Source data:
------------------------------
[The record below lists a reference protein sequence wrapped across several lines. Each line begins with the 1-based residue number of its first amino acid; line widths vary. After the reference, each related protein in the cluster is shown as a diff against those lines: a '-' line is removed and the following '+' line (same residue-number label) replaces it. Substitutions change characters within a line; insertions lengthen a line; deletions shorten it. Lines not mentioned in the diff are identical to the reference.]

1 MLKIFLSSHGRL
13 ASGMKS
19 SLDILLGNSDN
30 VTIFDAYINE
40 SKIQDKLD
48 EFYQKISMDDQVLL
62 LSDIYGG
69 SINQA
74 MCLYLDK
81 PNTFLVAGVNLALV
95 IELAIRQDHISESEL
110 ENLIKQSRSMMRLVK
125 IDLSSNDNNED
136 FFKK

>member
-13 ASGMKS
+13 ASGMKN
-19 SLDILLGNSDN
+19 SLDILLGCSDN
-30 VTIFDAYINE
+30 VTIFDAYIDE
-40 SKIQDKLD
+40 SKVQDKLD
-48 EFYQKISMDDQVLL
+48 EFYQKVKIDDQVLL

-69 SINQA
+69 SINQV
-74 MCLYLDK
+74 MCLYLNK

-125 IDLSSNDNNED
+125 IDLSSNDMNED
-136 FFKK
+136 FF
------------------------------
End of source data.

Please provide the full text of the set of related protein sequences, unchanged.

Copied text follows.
[The record below lists a reference protein sequence wrapped across several lines. Each line begins with the 1-based residue number of its first amino acid; line widths vary. After the reference, each related protein in the cluster is shown as a diff against those lines: a '-' line is removed and the following '+' line (same residue-number label) replaces it. Substitutions change characters within a line; insertions lengthen a line; deletions shorten it. Lines not mentioned in the diff are identical to the reference.]

1 MLKIFLSSHGRL
13 ASGMKS
19 SLDILLGNSDN
30 VTIFDAYINE
40 SKIQDKLD
48 EFYQKISMDDQVLL
62 LSDIYGG
69 SINQA
74 MCLYLDK
81 PNTFLVAGVNLALV
95 IELAIRQDHISESEL
110 ENLIKQSRSMMRLVK
125 IDLSSNDNNED
136 FFKK

>member
-13 ASGMKS
+13 ASGMKN
-19 SLDILLGNSDN
+19 SLDILLGCSDN
-30 VTIFDAYINE
+30 VTIFDAYIDE
-40 SKIQDKLD
+40 SKVQDKLD
-48 EFYQKISMDDQVLL
+48 EFYQKVKIDDQVLL

-69 SINQA
+69 SINQV
-74 MCLYLDK
+74 MCLYLNK

-125 IDLSSNDNNED
+125 IDLSSNDMNED
-136 FFKK
+136 FF